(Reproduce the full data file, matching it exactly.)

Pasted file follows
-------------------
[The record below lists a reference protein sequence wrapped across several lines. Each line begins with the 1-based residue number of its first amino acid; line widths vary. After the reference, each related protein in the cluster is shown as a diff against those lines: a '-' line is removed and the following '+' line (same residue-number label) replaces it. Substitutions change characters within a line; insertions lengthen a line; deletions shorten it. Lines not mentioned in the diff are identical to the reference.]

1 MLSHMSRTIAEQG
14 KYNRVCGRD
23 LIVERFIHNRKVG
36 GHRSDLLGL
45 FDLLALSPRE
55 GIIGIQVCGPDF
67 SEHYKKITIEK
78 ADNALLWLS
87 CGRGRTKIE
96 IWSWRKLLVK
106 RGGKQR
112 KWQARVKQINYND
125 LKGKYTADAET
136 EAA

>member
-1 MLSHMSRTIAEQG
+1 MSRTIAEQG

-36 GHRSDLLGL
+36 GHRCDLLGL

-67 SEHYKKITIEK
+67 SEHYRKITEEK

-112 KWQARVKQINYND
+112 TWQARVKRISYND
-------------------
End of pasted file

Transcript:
[The record below lists a reference protein sequence wrapped across several lines. Each line begins with the 1-based residue number of its first amino acid; line widths vary. After the reference, each related protein in the cluster is shown as a diff against those lines: a '-' line is removed and the following '+' line (same residue-number label) replaces it. Substitutions change characters within a line; insertions lengthen a line; deletions shorten it. Lines not mentioned in the diff are identical to the reference.]

1 MLSHMSRTIAEQG
14 KYNRVCGRD
23 LIVERFIHNRKVG
36 GHRSDLLGL
45 FDLLALSPRE
55 GIIGIQVCGPDF
67 SEHYKKITIEK
78 ADNALLWLS
87 CGRGRTKIE
96 IWSWRKLLVK
106 RGGKQR
112 KWQARVKQINYND
125 LKGKYTADAET
136 EAA

>member
-1 MLSHMSRTIAEQG
+1 MSRTIAEQG

-36 GHRSDLLGL
+36 GHRCDLLGL

-67 SEHYKKITIEK
+67 SEHYRKITEEK

-112 KWQARVKQINYND
+112 TWQARVKRISYND